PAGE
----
In recent years, Egypt’s publishing houses have started to invest in harvesting a new pool of talent to capitalize on the current literary boom.
Malamih, for instance, are chiefly catering their publications to youth while Dar El-Shorouk published the hugely successful collection of entries from three young female bloggers at the end of 2007.
Now, the Maadi bookstore and culture hub Kotob Khan is joining the lot with “Al-Sabe’a wa Al-Nesf Masa’a Al-Arba’ (Half Past Seven on Wednesday Evening), the first book to be published under its banner. “Half Past Seven, a collection of short personal stories, is the fruit of a writing workshop organized by the bookstore that began in September 2006 and ended in June 2008.
The idea of the workshop was suggested by the bookstore’s owner, Karam Youssef, to her friend, writer and poet Yasser Abdel-Lateef, who had wanted to organize a similar project.
“The theme of the workshop was to transform personal writing into creative writing, said Abdel-Lateef. “We sent out e-mails about the workshop and then had a screening process, from which we chose 11 writers. At the end, eight of the writers stayed.
“I strongly believe many of them will be good writers, Youssef said, adding that the goal of the workshop was not to have turned those young writers into professionals overnight; “But I am sure if they continue working hard on their writing skills they will be good [writers]. It is a lifetime process.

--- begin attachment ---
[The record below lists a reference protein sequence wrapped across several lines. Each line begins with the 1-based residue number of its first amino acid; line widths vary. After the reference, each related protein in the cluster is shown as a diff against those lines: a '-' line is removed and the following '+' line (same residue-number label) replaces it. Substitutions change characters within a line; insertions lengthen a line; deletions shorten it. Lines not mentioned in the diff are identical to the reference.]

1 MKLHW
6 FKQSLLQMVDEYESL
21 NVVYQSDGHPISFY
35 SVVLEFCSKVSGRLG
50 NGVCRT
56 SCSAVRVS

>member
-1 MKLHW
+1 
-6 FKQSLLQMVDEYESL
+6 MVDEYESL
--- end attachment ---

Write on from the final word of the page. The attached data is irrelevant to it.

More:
“Yasser really knows what he is doing, said Amira Abu Taleb, one of the participants. “Following a guideline and having specific topics to write about made the writing experience easier. We started by writing a story on Maadi and then a confessional story and at the end we wrote about a moment of peace that we’ve experienced.
Abu Taleb has never had her work published before. “I only wrote thoughts or if something is bothering me, she said, adding that she intends to take a shot at doing it professionally.
“I wrote many short stories before the workshop, but was never committed enough, Khaled Rabea, another participant said. “The workshop raised my level of commitment.
Dina El-Hawary, who’s been writing via her blog since 2004, said: “The workshop made my writing bolder than before; I learned to experiment and try new styles.
Kotob Khan is planning a second workshop entitled The First Novel. The door is open for applicants who can send their work to [email protected] before Jan. 20. The best chosen work of the workshop will be published.
“The [second] workshop will be different from the first since writers will present their ideas for a novel and we will work on it throughout the workshop, Abdel-Lateef said. “The writers will also have assigned reading on the theory of the novel and others.
During the first workshop, participants did not expect their works to be published even though that’s what they were told at the beginning.
“I feel extremely happy, said Abu Taleb “It’s an uphill battle getting published. Many writers end up publishing at their own expense.
“I think it was a big challenge for Karam to get our works published, since we are all amateur writers and it required a lot of devotion, Rabea said.
Youssef is dedicated to lifting the community culturally and encouraging quality writing. She says publishing the book was a worthwhile risk even though the bookstore does not have its own printing facilities. After seeing the success of the first workshop, Kotob Khan plans to publish more books.
As for the emerging wave of young writers, Youssef believes the abundance of work and multiple voices is a healthy, promising sign for Egyptian literature in general. “Of course not every published work is good but there are good writers and good writings. Time will prove the good from the bad.